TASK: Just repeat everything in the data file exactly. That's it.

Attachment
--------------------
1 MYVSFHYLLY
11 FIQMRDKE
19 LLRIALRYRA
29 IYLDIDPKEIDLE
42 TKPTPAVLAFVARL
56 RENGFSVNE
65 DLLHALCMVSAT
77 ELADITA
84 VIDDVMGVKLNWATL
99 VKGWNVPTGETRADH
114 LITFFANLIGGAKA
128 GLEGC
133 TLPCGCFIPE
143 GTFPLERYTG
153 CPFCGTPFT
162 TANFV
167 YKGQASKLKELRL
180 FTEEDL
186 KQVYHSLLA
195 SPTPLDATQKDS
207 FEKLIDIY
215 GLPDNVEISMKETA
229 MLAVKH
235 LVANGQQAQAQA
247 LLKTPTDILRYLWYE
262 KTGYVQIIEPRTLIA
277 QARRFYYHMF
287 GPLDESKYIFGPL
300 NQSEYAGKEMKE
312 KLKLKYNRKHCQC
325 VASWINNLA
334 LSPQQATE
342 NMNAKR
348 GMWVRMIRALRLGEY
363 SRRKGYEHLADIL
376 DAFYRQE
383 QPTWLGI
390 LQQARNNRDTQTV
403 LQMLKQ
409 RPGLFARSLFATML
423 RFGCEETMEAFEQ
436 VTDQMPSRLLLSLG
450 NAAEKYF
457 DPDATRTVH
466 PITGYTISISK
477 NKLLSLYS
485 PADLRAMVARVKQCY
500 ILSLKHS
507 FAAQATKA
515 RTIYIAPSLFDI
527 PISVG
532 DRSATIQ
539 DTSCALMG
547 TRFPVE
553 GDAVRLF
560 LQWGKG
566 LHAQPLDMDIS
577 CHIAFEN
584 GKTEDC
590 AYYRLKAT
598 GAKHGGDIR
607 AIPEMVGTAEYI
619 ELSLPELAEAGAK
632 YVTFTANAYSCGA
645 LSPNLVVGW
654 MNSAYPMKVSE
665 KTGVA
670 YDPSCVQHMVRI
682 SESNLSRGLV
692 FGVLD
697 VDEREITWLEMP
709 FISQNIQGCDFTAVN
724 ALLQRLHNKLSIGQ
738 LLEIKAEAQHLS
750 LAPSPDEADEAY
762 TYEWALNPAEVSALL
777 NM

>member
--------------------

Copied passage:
1 MYVSFHYLLY
11 FIQMRDKE
19 LLRIALRYRA
29 IYLDIDPKEIDLE
42 TKPTPAVLAFVARL
56 RENGFSVNE
65 DLLHALCMVSAT
77 ELADITA
84 VIDDVMGVKLNWATL
99 VKGWNVPTGETRADH
114 LITFFANLIGGAKA
128 GLEGC
133 TLPCGCFIPE
143 GTFPLERYTG
153 CPFCGTPFT
162 TANFV
167 YKGQASKLKELRL
180 FTEEDL
186 KQVYHSLLA
195 SPTPLDATQKDS
207 FEKLIDIY
215 GLPDNVEISMKETA
229 MLAVKH
235 LVANGQQAQAQA
247 LLKTPTDILRYLWYE
262 KTGYVQIIEPRTLIA
277 QARRFYYHMF
287 GPLDESKYIFGPL
300 NQSEYAGKEMKE
312 KLKLKYNRKHCQC
325 VASWINNLA
334 LSPQQATE
342 NMNAKR
348 GMWVRMIRALRLGEY
363 SRRKGYEHLADIL
376 DAFYRQE
383 QPTWLGI
390 LQQARNNRDTQTV
403 LQMLKQ
409 RPGLFARSLFATML
423 RFGCEETMEAFEQ
436 VTDQMPSRLLLSLG
450 NAAEKYF
457 DPDATRTVH
466 PITGYTISISK
477 NKLLSLYS
485 PADLRAMVARVKQCY
500 ILSLKHS
507 FAAQATKA
515 RTIYIAPSLFDI
527 PISVG
532 DRSATIQ
539 DTSCALMG
547 TRFPVE
553 GDAVRLF
560 LQWGKG
566 LHAQPLDMDIS
577 CHIAFEN
584 GKTEDC
590 AYYRLKAT
598 GAKHGGDIR
607 AIPEMVGTAEYI
619 ELSLPELAEAGAK
632 YVTFTANAYSCGA
645 LSPNLVVGW
654 MNSAYPMKVSE
665 KTGVA
670 YDPSCVQHMVRI
682 SESNLSRGLV
692 FGVLD
697 VDEREITWLEMP
709 FISQNIQGCDFTAVN
724 ALLQRLHNKLSIGQ
738 LLEIKAEAQHLS
750 LAPSPDEADEAY
762 TYEWALNPAEVSALL
777 NM

>member